Let’s talk traffic sources. What are your favorites and why? Any lesser-known ones you like? Where do you suggest beginners start?
Ya know, if Google wasn’t such a headache when it comes to CPA, then I’d say the absolute best/easiest out there to make money on is Google Display Network. Why? Well, it’s a fantastic testing platform to find sites you can go direct to afterwards. It’s VERY fast to setup campaigns. They have great tools you can work with, and the traffic quality is good. And, if you know what you’re doing, it can be very cheap. So if you’re running a legit business, or you own the backend process in a market that Google is “ok” with, then they’re a great place to start in my opinion.
Outside of that, Facebook. Yes, their ad approvals make me want to jump out my window sometimes (just today I had some bizarre experiences), but the traffic is abundant, pretty easy to get profitable (easier than Google imo), and can be forgiving on beginners especially if you play internationally.
What I really recommend beginners try though, is small direct to site media buys. It can be a hassle finding the webmasters and rates you want, but it’s a good low risk training ground if you know what you’re doing. And when you get good and have some capital to work with, you can go direct on larger sites which can be just awesome much of the time.
But I know everyone wants self serve quick and easy setup. (hell, that’s one reason I like GDN so much).
Is there any books that have made a big impact on you and you think everyone should read? What about people? Anyone you want to give a shout-out to who you feel contributed to your success?
Some books that I enjoyed in terms of general money making and such are The Millionaire Fastlane by MJ Demarco, and of course 4 Hour Work Week by Tim Ferris. They’re fun reads, quick reads. And I like that both of them made the bulk of their money originally online via direct response in some capacity.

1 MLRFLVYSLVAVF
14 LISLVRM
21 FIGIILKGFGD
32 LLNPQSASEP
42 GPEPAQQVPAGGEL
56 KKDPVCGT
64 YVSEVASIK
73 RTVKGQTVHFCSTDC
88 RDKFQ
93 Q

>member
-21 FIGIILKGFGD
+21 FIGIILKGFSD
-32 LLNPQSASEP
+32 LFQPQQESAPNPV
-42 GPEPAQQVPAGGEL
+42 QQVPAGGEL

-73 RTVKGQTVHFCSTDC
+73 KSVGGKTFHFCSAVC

Copywriting books like Ca$hvertising have helped me with ad creation.
Other than that, guys that I’ve heard on free webinars or in articles, when I started out, that have given me insight have been guys like Tommie Powers. My original affiliate manager at Convert2Media, Ryan Hurry, helped me out a lot starting out, and although I haven’t talked to him much, I appreciate Ruck’s honesty in his writing.
What skills do you think people should work on consistently in order to grow in this business? Copywriting, basic web design, a certain traffic source, etc…?
I’m not going to say something like “mindset” or “never stop trying!”. That’s over used. I think a big mistake is people jump around from traffic source to traffic source, offer to offer. Pick 1 high volume/scalable traffic source, and 1 vertical, and get to work. If you choose one that interests you, great even better.
Also, really consider “building something”. Could be a product. Could be a big portal/destination site in a specific market. Could be a list/community. All I’m saying is, where’s the end game?
Yes you can spend your time and a lot of money slaving away to make others rich, or you can start collecting and gathering a group of people yourself.
I tell people this a lot. In CPA and affiliate marketing, you’re put in a pretty tricky position of buying traffic a certain amount, and having to convert it within what a lot of times is a pretty small margin. And the guys that get good at this arbitrage, just think if they had WAY more wiggle room on payouts, backend, and other monetization methods. They’d be able to pay far more for that same traffic, or increase profit by a hell of a lot.
Sure, the complexity increases greatly when you move from affiliate to merchant/site owner, so no, it might not be for everyone.
Awesome! Thanks a TON for allowing me to interview ya, Chad! It was a blast and you give great advice, as always.
I guess that’s it, thanks for having me on, I appreciate it.
Watch Chad’s Webinar on Paid Traffic